Generally - it's good to have many possibilities and its good to have an efficient mechanism how to combine as many of them as possible to some kind of main/default tree for 'basic users' - where there are compatibility issues solved, quality checked and no need to dig in to choosing the right overlays and dealing with specific configuration.
And btw, Sunrise overlay - IMO absolutely great thing but so many users don't even know it exists!
And speaking about Paludis - I don't know how to write this - I respect McCreesh, he is very talented, but I think Gentoo needs some sort of organizational change that would let him stay inside Gentoo without need for some other great developers to leave Gentoo - do you know what I mean? I realize that I am in no position to criticise anyone - anyone don't take me too seriously please.
> To find the mechanism that would allow to maintain functionality of
> Gentoo as whole, solve compatibility issues etc. without too much of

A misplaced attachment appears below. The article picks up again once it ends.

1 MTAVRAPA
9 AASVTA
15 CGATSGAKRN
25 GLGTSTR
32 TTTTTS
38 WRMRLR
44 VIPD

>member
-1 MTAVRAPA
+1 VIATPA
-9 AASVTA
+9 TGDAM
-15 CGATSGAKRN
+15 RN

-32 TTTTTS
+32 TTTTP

> a huge organization that needs more and more energy to keep itself
> going... writing summaries and attending meetings while there is less
> and less time left to do the actual work - that is the problem.
Its a question of balance. Producing the information needed to keep
users and other developers informed without doing to much, at the same
time making sure that enough paperwork is produced to be able to use
the products made by developers and understand the decisions they made
at sometime in the future, when changes need to be made.
Yes - but the trustees will have very difficult task achieving the balance and in my humble opinion they will have to distinguish legal stuff and the rest of their part of leading Gentoo and come up with very different styles of management for each of them.
Please consider that I am not an insider and I do realize that I can be wrong with anything I say. I just thought it might be useful to give you user's point of view. Great respect for developers.
Thanks a lot, Jan.